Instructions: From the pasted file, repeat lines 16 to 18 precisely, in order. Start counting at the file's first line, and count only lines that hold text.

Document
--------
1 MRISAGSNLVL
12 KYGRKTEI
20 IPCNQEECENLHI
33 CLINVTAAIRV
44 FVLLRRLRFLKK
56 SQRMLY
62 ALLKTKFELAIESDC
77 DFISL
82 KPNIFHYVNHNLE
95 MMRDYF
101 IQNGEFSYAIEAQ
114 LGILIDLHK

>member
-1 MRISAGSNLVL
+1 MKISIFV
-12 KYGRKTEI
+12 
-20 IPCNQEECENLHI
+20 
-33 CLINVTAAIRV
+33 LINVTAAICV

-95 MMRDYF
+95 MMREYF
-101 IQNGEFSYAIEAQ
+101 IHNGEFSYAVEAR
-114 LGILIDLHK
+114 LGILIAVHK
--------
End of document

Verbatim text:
-12 KYGRKTEI
+12 
-20 IPCNQEECENLHI